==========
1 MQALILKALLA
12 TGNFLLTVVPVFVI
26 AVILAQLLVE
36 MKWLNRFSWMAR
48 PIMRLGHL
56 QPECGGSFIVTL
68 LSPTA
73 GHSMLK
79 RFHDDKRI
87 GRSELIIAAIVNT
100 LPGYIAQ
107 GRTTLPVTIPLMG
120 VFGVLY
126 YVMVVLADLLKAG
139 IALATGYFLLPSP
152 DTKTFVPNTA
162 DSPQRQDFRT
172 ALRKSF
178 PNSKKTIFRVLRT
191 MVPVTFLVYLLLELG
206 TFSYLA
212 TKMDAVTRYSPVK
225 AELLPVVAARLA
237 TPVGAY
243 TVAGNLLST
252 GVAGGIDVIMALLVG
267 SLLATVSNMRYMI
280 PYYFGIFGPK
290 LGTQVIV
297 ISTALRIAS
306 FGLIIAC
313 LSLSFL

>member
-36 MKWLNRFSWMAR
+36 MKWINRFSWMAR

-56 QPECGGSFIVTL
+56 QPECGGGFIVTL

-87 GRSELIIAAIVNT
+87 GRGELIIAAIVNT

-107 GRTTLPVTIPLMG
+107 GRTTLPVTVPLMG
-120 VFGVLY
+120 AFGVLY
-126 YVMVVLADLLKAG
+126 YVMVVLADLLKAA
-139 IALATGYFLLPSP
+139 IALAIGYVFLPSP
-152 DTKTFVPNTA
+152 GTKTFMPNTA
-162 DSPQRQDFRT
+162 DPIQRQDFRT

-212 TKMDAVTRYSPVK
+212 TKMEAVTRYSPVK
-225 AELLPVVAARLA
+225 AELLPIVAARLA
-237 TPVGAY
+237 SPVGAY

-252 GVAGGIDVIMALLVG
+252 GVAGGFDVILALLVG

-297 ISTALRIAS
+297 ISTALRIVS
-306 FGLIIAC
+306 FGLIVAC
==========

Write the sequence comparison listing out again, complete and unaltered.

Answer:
1 MQALILKALLA
12 TGNFLLTVVPVFVI
26 AVILAQLLVE
36 MKWLNRFSWMAR
48 PIMRLGHL
56 QPECGGSFIVTL
68 LSPTA
73 GHSMLK
79 RFHDDKRI
87 GRSELIIAAIVNT
100 LPGYIAQ
107 GRTTLPVTIPLMG
120 VFGVLY
126 YVMVVLADLLKAG
139 IALATGYFLLPSP
152 DTKTFVPNTA
162 DSPQRQDFRT
172 ALRKSF
178 PNSKKTIFRVLRT
191 MVPVTFLVYLLLELG
206 TFSYLA
212 TKMDAVTRYSPVK
225 AELLPVVAARLA
237 TPVGAY
243 TVAGNLLST
252 GVAGGIDVIMALLVG
267 SLLATVSNMRYMI
280 PYYFGIFGPK
290 LGTQVIV
297 ISTALRIAS
306 FGLIIAC
313 LSLSFL

>member
-36 MKWLNRFSWMAR
+36 MKWINRFSWMAR

-56 QPECGGSFIVTL
+56 QPECGGGFIVTL

-87 GRSELIIAAIVNT
+87 GRGELIIAAIVNT

-107 GRTTLPVTIPLMG
+107 GRTTLPVTVPLMG
-120 VFGVLY
+120 AFGVLY
-126 YVMVVLADLLKAG
+126 YVMVVLADLLKAA
-139 IALATGYFLLPSP
+139 IALAIGYVFLPSP
-152 DTKTFVPNTA
+152 GTKTFMPNTA
-162 DSPQRQDFRT
+162 DPIQRQDFRT

-212 TKMDAVTRYSPVK
+212 TKMEAVTRYSPVK
-225 AELLPVVAARLA
+225 AELLPIVAARLA
-237 TPVGAY
+237 SPVGAY

-252 GVAGGIDVIMALLVG
+252 GVAGGFDVILALLVG

-297 ISTALRIAS
+297 ISTALRIVS
-306 FGLIIAC
+306 FGLIVAC